And as the growing global decline of algae due to warming waters grew, while it is heartening to see the commitment, energy, and crowd-sourced activity in the Climate Strike across the world, as far as Antarctica to Singapore to Berlin to New York to Washington DC,
considerable activity had already occurred offshore, or near-shore, changing global oceans as oxygen-producing nutrient rich kelp forest were in the process of being somewhat systematically mowed down by urchins on much of the near-ocean floor–posing preying and ongoing problems of habitat preservation, not limited to oceans, but starting from them: if the photosynthesis of seaweeds and other algae–phytoplankton, algal plankton and kelp–produce over 70% of the world’s oxygen–300 billion tons annually– and support the oceanic ecosystem.
Algal plants provide the base food of all aquatic life, but their hidden nature poses multiple challenges of visibility and aerial or remote registration that makes them difficult to map, sense, or visualize. Indeed, long before the current crisis of the impending loss of kelp forests along the Northern California shore due to the overgrazing of urchins, sedentary detritivores dwelling on the ocean floor, the mapping of seaweed provided sources of difficulty both because of its volume, and the sense that it always lay there. along the shore, in an abundance that regenerated every year; the submerged volume of kelp stalks rooted by holdfasts was especially difficult to map quantifiably or visualize, as it not only moved but its appearance was highly contingent on the ambient light, making a baseline of kelp forests difficult to set.
And the digitized versions of even the most high quality aerial photographs on which we increasingly depend to chart the location, size, and assess the vitality of kelp forests is hampered by their remove–or two-fold remove–as being dependent both on image capture and the digitization of imagery. While implying the best possible overhead photographs, the digitization of images on which kelp surveys depend are of limited sensitivity to assess the very forests that are under increasing attack.
The attempts to chart “zones” of seaweed by aerial kelp surveys is helpful, an indicates the density of kelp presence, here by infrared imagery that lead it to be depicted in dark red, but even California only began annual surveys of kelp as a form of wealth in 2002, and before that had only attempted such surveys in 1989 and 1999, as kelp grew as a commercial harvest in some twenty-eight harvestable extensively abundant “kelp beds,”of which three prohibit harvesting save by leases gained from the Fish and Game Commission.
3. But the sudden decimation of kelp forests, only recently regarded as rich sources of plenty, pose challenges for a deeper historical mapping of coastal kelp forests and the kelp canopy. Images preserved in shapefiles reveal huge declines in the canopy around the Channel Islands (reduced by three quarters in extent), north central coast (stable until 2009, but then reduced by a bit more), and north coast mainland, that has suffered what seems the greatest proportional cataclysmic decline, setting the alarm for better mapping kelp and its threats, and its relation to its environment as a site of food, shelter, and carbon sequestration.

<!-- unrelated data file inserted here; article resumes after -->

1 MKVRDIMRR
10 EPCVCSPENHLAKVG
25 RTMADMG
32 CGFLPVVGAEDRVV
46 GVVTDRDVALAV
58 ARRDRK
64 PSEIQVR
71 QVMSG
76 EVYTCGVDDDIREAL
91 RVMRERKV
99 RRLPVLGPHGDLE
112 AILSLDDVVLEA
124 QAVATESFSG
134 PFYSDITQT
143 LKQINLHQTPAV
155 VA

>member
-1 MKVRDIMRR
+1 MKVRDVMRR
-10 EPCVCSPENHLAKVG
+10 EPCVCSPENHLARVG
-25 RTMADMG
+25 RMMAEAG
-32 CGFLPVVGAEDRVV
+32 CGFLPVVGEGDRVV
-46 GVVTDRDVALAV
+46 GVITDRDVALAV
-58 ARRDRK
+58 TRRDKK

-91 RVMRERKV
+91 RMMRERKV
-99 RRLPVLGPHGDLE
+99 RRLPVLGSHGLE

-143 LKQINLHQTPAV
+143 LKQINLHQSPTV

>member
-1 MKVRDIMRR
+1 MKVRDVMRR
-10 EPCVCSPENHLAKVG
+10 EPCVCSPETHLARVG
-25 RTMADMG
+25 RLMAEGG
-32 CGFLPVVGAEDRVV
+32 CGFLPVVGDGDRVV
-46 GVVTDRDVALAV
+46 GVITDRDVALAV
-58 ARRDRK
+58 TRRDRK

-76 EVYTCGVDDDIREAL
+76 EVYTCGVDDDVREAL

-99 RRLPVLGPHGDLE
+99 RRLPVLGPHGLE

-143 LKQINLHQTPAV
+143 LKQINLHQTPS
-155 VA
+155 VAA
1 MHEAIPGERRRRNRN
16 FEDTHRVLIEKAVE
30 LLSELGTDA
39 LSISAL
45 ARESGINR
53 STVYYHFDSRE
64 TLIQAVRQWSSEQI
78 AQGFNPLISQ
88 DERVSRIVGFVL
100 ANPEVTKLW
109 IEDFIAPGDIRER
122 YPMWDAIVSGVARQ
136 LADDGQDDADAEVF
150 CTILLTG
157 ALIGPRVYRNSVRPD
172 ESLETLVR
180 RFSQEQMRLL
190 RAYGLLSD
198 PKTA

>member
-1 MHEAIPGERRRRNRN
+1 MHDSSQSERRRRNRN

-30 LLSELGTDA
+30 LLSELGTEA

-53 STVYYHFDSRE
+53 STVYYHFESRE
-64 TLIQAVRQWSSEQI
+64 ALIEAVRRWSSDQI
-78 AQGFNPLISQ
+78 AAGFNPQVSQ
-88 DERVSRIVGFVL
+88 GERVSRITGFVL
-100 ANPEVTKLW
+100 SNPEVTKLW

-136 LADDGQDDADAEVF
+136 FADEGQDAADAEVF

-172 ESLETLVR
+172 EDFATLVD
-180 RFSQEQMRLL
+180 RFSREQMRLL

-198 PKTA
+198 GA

While this provides a graphic picture of regions of abundant kelp forests that is a useful shorthand, is it possible that the sea change of digital mapping, privileging points and relying on digitization of overhead aerial imagery creates insufficient layers–so to speak–to capture questions of the beds’ depth, persistence, and fragility? For if the pointillistic nature of GPS mapping fails us in embodying the consequences of climate change, the presence, volume, and hidden nature of many of the offshore submerged beds of kelp is especially poorly served by pointillistic visualizations, more often designed for inland areas where point-based precision is desired.
Kelp forests most often grow in shallow coastal waters to receive the greatest possible amount of sunlight. As they are largely submerged in cold waters, kelp forests are hard to sense remotely, and their coastal distribution is still best charted by aerial photography: the tools of mapping based on navigation are especially unsuited to tracking kelp forests, and the point-based nature of GIS, despite its clear precision when it comes to geolocation, seems less suited to the sort of environmental mapping that demands consideration of volume, spread, and rates of growth,–from nourishing of the ecosystem to historical baselines. We are in danger of having lost a sense of our connection to seaweed, and an ability to map the crucial role of its vitality and spread.
3. If algal plants are the base food of all aquatic life, their hidden nature poses multiple challenges making them difficult to map, sense remotely, and also to visualize, even before the current crisis of the impending loss of kelp forests along the Northern California shore due to the overgrazing of urchins, sedentary detritivores dwelling on the ocean floor. Attempts to chart “zones” of seaweed, while useful, most of all fail to account for or communicate the huge production of kelp and algae that is so distinctive to the region globally, making it into a site of massive foraging and migration, and indeed a pronounced concentration of chlorophyll in the global oceans, as Benjamin D. Hennig–a geographer who studied coastal ecosystems on the North Seas. His a stunningly disorienting map–a gridded cartogram of organ isms contributing to photosynthetic production, based on the remote sensing of NASA MODIS imagery–reveals the algae-producing oceans that invites us to consider the seas not as flat blue expanse.